7: Treatment of Veterinary Parasites

Treatment of Veterinary Parasites


A wide variety of safe, effective parasiticides can eliminate infections and infestations or prevent development or exacerbation of parasitic disease. Despite the availability of these powerful treatments, parasite control continues to be an unmet need for many domestic animals due to lack of use or incomplete knowledge on efficacy. Choosing the parasiticide treatment most appropriate for a particular clinical situation requires careful assessment of risk factors as well as veterinary expertise regarding individual patient, herd, or flock characteristics and needs. Rarely is one treatment or a single protocol the best option for all patients, even when general concerns about the type of parasitic disease of greatest risk are similar. In this chapter we summarize information about anthelmintics, ectoparasiticides, and antiprotozoals currently available to veterinarians. Only products approved by FDA, EPA, or similar regulatory agencies and that have been confirmed to be safe and efficacious will be discussed here; availability of some approved products or formulations may be limited. Products covered in this chapter are largely restricted to those available in the United States and Canada. Veterinarians should be familiar with and consult current regulatory‐approved label information prior to prescribing or recommending any specific product.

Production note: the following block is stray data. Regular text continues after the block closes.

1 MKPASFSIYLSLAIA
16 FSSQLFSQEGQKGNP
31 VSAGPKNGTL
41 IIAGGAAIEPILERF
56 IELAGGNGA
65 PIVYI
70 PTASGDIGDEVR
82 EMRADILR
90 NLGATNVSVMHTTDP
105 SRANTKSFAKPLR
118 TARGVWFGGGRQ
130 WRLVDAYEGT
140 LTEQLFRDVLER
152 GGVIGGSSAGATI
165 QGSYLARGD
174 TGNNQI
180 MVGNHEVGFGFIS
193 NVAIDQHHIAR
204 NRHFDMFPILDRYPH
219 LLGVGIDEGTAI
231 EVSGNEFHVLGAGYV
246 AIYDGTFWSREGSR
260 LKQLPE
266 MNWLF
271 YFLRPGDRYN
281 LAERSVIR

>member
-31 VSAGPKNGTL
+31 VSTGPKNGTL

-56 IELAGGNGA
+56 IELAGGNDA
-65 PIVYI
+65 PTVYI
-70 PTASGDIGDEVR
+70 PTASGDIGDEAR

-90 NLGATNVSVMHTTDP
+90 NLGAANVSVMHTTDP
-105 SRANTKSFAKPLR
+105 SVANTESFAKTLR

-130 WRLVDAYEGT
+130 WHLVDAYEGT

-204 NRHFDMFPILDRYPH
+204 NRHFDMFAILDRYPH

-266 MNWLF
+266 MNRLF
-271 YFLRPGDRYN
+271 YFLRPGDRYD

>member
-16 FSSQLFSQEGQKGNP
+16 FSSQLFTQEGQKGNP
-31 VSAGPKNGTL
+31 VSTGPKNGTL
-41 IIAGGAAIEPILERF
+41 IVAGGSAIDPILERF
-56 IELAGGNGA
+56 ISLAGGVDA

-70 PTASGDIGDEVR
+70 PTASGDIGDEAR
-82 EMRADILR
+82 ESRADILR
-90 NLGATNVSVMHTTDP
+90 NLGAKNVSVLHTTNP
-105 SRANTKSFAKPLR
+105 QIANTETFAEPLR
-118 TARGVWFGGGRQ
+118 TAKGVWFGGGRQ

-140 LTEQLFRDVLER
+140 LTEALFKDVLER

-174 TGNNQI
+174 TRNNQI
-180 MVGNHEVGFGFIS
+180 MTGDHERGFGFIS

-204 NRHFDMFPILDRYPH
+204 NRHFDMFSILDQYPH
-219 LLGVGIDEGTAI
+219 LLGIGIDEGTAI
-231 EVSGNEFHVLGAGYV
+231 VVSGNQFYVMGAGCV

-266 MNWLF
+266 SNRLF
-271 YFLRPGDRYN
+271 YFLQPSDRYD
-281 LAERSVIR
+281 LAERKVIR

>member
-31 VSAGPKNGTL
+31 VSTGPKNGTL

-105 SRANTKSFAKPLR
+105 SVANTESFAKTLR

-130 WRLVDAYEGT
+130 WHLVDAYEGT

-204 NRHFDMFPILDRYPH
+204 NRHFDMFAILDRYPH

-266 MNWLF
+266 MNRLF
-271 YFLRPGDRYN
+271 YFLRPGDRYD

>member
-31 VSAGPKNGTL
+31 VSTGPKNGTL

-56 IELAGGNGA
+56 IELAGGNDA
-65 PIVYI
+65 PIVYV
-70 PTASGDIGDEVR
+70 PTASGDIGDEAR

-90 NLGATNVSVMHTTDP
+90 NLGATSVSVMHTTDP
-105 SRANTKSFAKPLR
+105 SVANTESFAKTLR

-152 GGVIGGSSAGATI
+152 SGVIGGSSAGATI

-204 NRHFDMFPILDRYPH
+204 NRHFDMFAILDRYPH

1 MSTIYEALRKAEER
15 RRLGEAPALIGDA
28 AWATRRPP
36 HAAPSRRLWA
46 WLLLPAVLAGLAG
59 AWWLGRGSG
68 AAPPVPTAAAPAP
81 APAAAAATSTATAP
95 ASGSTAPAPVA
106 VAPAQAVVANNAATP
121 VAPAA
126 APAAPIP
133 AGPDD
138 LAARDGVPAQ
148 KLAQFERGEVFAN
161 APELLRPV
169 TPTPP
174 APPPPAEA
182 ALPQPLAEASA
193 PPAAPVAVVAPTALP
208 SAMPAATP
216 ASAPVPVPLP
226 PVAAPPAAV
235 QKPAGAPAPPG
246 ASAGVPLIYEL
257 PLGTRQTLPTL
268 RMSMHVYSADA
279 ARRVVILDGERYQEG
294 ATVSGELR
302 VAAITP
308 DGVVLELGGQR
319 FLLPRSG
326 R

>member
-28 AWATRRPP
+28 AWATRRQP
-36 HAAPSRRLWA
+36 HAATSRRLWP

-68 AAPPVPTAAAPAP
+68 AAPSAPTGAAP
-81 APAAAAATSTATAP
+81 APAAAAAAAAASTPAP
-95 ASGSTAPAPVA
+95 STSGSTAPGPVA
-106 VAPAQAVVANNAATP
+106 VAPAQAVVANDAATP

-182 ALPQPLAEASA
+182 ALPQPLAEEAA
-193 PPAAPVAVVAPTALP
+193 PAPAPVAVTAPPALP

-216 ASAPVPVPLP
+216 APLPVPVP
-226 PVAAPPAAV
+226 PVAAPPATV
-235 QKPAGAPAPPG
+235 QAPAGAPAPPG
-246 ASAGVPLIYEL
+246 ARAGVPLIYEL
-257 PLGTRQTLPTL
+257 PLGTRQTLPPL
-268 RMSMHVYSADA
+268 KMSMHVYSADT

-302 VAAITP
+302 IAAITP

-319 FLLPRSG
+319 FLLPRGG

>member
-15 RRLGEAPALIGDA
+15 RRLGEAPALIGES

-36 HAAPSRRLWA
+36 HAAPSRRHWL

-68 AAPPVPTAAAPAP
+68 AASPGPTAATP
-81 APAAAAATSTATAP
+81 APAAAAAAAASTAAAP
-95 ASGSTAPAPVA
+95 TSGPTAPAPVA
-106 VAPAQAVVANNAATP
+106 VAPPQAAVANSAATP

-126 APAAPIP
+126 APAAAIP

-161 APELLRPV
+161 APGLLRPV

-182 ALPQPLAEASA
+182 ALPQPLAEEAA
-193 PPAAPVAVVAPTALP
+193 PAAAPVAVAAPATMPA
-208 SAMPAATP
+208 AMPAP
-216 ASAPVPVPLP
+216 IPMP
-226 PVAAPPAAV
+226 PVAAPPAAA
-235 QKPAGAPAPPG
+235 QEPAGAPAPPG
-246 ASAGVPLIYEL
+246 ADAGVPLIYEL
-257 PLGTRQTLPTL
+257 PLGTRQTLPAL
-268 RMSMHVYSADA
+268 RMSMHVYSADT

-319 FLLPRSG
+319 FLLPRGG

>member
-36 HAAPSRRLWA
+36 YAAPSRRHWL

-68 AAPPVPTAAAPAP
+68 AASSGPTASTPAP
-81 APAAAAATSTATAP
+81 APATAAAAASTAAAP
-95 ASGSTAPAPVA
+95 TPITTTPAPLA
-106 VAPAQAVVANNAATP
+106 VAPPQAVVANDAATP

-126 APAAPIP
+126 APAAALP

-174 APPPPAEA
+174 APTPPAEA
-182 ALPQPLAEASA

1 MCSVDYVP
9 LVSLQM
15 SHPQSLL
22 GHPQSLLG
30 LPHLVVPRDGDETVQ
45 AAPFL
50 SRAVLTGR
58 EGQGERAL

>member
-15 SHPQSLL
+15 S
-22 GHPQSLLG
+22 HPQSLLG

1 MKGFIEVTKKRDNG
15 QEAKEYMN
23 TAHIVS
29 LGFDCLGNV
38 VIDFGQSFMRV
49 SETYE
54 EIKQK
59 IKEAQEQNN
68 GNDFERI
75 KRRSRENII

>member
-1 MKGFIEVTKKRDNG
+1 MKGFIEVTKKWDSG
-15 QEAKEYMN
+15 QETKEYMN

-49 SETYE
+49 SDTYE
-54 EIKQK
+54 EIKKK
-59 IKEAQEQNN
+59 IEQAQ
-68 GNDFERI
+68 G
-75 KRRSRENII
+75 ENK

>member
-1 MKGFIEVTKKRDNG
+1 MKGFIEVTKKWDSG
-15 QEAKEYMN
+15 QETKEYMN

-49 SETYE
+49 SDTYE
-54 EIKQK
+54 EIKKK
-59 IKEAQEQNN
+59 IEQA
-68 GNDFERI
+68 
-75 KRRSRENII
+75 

Effective control of helminths involves more than just selection of a safe, effective anthelmintic. Effective parasite management programs must incorporate likelihood of environmental contamination and thus risk of re‐infection, seasonality of transmission, age and immune status of animals, and zoonotic risk of allowing infections to persist. Selection of the best anthelmintic for a given clinical situation is often based on factors other than efficacy, including safety, application route, persistence, and knowledge about resistance. Traditionally, anthelmintics were administered in liquid oral formulations either directly or via nasogastric tube. However, many anthelmintics are now given with the feed, injected, or as a transdermal product that is administered topically and absorbed systemically (Table 7.1).

Table 7.1. Common administration routes for anthelmintics